Mother of Triplets was Pressured to Have a Selective Abortion

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Live Action News — Tracey Kirby was shocked and excited when she learned she was pregnant with three boys—one singleton and a set of twins.

But at 18-19 weeks, doctors found that the twins had twin-to-twin transfusion syndrome, in which the blood vessels of the twins’ shared placenta are connected, resulting in one twin receiving too much blood and the other not receiving enough.

Doctors suggested a “selective reduction,” but Tracey and husband Paul were adamantly against it.

Tracey told the UK’s Mirror, “The idea of selective reduction [terminating one or more fetuses in the pregnancy] was discussed, but it just wasn’t something I was willing to do. I just thought ‘I’m going to do the best I can for the three of them.’” She added that a selective reduction would have also put her at greater risk for miscarrying all three boys.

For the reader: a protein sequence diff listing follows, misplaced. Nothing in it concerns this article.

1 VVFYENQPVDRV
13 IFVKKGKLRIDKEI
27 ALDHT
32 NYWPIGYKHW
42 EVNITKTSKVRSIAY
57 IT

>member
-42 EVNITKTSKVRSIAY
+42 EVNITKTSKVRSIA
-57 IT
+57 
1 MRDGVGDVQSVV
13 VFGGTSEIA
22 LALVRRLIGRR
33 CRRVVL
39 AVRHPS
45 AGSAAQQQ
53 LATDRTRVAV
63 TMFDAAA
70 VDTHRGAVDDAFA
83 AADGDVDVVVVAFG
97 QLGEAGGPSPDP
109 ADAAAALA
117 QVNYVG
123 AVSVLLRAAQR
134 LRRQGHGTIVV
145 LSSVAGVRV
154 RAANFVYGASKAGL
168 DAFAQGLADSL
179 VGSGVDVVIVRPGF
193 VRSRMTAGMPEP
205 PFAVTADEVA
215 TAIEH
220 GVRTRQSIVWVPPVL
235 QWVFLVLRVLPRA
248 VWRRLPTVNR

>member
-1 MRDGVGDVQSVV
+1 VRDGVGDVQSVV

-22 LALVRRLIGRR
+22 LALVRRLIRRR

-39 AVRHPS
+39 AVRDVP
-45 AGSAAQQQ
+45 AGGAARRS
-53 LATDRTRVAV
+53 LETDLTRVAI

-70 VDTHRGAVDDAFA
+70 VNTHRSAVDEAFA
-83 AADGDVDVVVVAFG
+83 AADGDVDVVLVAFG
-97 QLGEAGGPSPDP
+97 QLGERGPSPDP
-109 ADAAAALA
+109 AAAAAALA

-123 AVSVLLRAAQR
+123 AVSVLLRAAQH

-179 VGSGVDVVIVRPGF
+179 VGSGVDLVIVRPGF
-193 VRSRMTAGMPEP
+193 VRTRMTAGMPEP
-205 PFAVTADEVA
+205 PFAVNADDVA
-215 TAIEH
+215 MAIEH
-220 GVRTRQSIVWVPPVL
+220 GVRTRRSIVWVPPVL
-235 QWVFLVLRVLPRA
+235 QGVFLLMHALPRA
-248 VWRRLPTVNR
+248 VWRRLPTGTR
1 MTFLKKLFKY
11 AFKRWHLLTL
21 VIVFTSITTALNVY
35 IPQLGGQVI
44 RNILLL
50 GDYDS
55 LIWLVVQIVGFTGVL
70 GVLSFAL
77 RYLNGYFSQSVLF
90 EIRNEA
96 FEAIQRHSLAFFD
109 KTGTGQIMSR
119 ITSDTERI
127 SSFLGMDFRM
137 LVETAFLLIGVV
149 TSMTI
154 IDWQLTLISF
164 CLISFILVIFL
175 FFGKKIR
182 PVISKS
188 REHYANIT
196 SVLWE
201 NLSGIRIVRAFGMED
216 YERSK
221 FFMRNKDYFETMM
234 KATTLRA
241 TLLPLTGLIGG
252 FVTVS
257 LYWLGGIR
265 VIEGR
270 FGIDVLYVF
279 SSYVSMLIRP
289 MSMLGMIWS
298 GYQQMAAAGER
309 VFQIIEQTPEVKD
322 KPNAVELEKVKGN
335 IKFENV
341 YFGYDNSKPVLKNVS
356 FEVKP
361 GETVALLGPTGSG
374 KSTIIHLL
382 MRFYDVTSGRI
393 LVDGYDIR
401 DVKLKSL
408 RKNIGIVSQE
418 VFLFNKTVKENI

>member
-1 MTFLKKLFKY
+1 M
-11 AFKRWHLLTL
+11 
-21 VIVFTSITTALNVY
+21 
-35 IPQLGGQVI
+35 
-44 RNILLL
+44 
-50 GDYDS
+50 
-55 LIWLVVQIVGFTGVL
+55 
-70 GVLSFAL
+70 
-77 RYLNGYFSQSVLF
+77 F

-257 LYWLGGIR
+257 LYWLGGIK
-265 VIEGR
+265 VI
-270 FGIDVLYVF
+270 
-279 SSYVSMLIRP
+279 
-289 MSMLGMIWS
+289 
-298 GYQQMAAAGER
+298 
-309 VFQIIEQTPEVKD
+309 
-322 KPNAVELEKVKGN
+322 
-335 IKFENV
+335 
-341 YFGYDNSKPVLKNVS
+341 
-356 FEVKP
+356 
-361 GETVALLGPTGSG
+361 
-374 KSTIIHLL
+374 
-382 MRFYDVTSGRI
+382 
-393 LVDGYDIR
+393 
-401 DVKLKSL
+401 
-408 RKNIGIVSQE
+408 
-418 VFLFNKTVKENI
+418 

Even though Tracey’s pregnancy was a highly unusual circumstance, it is not uncommon for doctors to suggest selective reduction in pregnancies with multiples.

Live Action News’ Rebecca Downs described the disturbing procedure in a previous article:

The method used by Dr. Mark I. Evans involves targeting one or more of the preborn children and inserting a needle of potassium chloride into his or her heart. Sometimes the babies move before succumbing to death and get the first needle in an arm or a leg, but once the needle enters a baby’s heart, it is fatal. The idea has alarmingly become a trend over the past few years.

Instead, Tracey had an ablation surgery—which “involves putting a needle and camera into the mum’s womb, and using a laser to seal off the connecting blood vessels in the shared placenta”—in an attempt to remediate the twins’ condition, and during the procedure all the triplets were visible.

Tracey said, “… you could see their little finger nails and they both had blond hair.”